But the box…
It’s red like the color of rose petals—but metallic, too, with a sheen that catches the meager light of the back alley and turns it to liquid. He leans forward and can’t see any machiner’s marks, either—not even along the corners or edges, all of it smooth, as if sculpted in a single go.
And is it humming?
Just a little. A faint vibration that he can feel in his teeth.
He wants it.
Nobody will know. C’mon. These guys don’t need it. He can take it. Can still call the police. Can still find… justice or whatever passes for it.
He’s going to take it. He knows he shouldn’t but he’s already pushed past that, well aware of the guardrails and police tape inside his mind—and equally well aware that he’s jumping right over them. As he always does.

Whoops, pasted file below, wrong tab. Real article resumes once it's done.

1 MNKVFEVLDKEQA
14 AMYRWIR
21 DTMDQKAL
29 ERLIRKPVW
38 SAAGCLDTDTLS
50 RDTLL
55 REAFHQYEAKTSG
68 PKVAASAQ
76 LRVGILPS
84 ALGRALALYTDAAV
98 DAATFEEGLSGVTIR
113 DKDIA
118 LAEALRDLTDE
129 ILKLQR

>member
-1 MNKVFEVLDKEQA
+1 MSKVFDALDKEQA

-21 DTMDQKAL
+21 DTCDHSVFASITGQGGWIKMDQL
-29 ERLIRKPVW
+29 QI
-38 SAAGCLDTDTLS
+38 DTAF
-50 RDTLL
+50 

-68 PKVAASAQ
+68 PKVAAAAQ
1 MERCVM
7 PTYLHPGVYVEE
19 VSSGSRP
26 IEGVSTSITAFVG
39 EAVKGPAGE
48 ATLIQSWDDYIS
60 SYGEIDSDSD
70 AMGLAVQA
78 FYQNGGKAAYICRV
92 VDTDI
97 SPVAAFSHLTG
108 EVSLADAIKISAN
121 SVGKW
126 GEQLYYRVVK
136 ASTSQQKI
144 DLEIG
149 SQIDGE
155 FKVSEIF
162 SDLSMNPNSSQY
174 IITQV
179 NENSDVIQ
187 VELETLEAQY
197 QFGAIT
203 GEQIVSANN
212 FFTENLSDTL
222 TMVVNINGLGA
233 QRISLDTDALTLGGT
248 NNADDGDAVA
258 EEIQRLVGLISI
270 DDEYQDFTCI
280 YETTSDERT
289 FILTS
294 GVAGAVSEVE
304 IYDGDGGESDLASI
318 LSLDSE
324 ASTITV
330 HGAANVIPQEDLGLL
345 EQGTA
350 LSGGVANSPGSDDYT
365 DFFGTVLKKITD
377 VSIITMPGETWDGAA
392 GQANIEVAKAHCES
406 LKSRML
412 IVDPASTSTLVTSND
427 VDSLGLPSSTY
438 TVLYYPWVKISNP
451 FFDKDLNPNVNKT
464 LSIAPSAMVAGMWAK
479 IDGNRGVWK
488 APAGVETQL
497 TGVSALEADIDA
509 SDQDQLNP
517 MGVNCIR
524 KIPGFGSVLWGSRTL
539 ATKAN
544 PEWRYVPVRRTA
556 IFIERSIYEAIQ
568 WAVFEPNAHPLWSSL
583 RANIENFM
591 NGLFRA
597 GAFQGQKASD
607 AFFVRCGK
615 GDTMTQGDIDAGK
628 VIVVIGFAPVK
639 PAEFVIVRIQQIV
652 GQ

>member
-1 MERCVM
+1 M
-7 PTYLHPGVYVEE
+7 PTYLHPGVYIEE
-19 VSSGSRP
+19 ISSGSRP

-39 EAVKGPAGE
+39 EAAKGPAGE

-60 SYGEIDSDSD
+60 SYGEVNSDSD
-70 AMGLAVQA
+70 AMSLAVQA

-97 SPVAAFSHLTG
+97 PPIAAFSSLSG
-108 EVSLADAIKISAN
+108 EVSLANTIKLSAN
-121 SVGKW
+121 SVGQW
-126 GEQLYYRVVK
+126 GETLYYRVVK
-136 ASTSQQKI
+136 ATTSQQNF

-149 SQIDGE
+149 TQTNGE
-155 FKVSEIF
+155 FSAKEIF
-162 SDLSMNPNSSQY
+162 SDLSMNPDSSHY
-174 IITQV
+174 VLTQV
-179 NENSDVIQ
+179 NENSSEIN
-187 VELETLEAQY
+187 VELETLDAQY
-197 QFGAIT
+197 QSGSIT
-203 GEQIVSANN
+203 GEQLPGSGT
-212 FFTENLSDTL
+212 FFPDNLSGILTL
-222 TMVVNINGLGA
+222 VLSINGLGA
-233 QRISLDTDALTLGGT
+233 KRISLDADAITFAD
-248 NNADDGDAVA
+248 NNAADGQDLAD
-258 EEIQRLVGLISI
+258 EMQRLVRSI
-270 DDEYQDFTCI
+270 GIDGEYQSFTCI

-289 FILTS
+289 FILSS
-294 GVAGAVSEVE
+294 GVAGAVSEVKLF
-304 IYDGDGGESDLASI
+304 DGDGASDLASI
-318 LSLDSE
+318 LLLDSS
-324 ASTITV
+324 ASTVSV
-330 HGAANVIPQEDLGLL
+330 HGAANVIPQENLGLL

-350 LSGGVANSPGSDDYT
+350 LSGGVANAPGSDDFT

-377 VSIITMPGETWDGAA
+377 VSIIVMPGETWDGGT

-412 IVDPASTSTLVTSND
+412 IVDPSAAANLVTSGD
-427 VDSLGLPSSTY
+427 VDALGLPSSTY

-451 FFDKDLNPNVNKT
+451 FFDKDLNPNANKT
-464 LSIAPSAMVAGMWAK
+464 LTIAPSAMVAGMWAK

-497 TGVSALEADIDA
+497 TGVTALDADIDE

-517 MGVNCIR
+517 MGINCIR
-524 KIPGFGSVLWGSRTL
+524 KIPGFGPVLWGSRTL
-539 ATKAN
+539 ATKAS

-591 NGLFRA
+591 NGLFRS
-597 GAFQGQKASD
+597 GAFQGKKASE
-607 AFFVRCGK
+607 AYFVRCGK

Dale reaches in. Pries back fingers—
They crack like biscotti breaking.
The sound causes him to recoil.
But the box causes him to lean back in and keep trying.
He peels back the fingers one by one. Skin splitting, frozen blood the color of cranberries beneath the fleshy rifts. Dale closes his eyes, curls his own hands around the box—it’s warm and he feels the vibration in his fingertips—and yanks.
Dead fingers break.
The box comes free. He almost falls again, his heels skidding out from under him—but he manages to stay standing.
Dale regards the box.
He feels it—smooth. No hidden lines. Like it’s all one piece. He turns it around like a chimp with an iPhone, marveling at it even though it’s really nothing special, just a faintly humming cube…
With a button.
A black, shiny button. Not raised above the surface but flush against it.